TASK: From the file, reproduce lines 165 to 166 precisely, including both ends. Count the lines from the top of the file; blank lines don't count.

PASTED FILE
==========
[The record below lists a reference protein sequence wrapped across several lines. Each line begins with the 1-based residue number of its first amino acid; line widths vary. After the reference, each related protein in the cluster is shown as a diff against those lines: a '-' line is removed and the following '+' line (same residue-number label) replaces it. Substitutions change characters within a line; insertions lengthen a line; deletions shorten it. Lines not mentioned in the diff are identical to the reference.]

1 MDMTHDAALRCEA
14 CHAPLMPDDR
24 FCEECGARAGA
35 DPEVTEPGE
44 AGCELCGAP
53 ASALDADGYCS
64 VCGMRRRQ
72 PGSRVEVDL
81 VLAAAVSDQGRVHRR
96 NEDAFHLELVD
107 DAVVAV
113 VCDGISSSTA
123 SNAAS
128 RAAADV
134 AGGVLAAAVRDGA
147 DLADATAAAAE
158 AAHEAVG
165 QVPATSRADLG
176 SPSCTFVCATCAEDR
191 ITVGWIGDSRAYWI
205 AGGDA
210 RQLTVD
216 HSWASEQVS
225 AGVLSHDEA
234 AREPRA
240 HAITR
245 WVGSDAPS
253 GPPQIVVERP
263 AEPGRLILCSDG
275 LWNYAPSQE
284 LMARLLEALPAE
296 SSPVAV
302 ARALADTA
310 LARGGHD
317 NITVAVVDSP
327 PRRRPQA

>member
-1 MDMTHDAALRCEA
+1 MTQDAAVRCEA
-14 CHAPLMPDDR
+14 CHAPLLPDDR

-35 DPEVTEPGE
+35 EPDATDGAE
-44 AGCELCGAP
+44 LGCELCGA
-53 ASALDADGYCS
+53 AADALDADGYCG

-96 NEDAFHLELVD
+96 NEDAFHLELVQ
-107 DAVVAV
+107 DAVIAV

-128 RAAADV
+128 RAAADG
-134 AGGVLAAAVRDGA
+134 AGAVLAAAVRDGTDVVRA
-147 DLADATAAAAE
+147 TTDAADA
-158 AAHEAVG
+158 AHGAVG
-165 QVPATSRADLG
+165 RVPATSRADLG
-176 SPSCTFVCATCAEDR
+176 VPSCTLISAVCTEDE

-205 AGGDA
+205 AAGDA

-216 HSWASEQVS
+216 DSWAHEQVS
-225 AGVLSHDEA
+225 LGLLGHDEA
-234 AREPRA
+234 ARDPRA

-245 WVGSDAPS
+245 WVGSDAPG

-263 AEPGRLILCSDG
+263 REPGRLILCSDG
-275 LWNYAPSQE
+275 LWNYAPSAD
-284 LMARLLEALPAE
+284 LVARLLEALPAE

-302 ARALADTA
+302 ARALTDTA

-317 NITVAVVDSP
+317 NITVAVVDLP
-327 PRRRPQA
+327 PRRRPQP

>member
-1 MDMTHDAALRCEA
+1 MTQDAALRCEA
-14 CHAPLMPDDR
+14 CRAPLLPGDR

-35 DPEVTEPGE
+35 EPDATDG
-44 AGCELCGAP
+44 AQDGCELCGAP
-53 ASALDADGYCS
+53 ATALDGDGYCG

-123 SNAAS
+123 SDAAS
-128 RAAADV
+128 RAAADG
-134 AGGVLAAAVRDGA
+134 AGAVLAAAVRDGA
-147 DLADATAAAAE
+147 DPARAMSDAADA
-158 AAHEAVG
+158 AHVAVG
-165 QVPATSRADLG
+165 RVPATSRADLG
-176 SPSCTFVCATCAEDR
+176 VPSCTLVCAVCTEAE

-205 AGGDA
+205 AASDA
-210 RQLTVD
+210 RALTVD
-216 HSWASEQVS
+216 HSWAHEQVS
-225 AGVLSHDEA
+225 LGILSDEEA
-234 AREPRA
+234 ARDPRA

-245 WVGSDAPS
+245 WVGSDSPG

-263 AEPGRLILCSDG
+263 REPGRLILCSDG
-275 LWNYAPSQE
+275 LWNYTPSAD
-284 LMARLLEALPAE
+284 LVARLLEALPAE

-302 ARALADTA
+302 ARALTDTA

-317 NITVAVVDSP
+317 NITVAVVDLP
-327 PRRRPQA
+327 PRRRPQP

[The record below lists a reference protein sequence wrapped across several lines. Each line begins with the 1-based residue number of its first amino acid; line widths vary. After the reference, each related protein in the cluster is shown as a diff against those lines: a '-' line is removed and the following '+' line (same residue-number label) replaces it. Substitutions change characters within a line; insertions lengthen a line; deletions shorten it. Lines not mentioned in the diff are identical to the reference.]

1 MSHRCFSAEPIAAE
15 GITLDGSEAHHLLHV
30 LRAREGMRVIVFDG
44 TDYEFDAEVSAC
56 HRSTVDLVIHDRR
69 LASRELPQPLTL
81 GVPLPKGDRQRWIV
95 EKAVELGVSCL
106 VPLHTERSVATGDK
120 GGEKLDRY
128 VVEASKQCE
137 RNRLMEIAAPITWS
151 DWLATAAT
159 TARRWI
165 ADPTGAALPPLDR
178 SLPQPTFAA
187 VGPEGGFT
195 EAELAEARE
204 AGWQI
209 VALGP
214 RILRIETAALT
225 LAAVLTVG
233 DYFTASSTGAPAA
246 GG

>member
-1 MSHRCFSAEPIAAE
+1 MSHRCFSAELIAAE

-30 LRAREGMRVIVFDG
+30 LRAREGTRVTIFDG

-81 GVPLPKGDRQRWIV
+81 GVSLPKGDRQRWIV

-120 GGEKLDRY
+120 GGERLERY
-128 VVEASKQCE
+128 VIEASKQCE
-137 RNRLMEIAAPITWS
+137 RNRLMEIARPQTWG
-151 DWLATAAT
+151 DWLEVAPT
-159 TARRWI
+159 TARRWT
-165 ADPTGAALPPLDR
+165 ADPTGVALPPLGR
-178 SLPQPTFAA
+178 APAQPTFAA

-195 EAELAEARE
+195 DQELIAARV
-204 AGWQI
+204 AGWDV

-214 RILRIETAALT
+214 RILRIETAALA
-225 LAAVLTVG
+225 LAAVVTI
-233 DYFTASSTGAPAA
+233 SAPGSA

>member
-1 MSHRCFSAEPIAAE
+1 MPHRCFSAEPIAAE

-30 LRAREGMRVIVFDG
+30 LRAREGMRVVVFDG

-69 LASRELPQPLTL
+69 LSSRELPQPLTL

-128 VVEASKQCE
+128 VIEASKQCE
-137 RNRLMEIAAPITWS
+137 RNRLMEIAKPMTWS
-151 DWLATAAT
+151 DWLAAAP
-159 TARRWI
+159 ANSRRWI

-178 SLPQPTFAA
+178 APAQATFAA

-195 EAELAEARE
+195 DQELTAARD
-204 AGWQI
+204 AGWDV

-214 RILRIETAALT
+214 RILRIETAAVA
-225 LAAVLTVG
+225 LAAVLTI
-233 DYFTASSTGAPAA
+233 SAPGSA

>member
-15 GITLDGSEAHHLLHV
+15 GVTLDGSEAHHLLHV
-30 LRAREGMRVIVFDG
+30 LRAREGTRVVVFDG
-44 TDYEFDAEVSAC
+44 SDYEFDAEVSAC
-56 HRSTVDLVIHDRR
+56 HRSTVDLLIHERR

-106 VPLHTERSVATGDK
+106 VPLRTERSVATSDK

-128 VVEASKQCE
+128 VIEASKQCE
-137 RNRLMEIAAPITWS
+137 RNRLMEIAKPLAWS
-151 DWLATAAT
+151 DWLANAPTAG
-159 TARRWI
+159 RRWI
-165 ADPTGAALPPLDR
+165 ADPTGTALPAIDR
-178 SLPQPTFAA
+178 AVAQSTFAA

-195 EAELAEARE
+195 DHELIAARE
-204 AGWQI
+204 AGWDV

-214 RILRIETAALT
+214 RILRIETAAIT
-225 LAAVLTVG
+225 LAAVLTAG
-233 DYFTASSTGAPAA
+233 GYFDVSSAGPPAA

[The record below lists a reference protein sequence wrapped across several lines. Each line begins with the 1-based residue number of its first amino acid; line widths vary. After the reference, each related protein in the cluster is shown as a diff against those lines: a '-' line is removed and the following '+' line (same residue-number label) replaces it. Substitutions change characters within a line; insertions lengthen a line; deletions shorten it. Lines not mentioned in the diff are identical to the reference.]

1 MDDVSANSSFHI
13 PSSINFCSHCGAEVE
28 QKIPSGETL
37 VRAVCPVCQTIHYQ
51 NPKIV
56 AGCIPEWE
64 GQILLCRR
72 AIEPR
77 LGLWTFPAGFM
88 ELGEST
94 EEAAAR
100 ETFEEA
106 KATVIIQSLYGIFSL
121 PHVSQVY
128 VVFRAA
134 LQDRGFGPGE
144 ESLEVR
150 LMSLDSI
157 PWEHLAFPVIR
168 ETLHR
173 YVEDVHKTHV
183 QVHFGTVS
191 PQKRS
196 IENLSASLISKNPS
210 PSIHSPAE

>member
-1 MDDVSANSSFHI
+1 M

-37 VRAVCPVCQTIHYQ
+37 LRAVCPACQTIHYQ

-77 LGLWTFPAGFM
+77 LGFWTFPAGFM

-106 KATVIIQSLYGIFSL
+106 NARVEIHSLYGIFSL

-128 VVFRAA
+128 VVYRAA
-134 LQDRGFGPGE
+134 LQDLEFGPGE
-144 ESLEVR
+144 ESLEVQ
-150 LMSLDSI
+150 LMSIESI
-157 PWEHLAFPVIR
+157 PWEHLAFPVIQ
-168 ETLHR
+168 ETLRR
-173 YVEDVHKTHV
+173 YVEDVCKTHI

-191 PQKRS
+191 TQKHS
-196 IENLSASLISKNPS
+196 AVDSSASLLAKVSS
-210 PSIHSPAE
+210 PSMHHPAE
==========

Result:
+30 LRAREGTRVTIFDG

-81 GVPLPKGDRQRWIV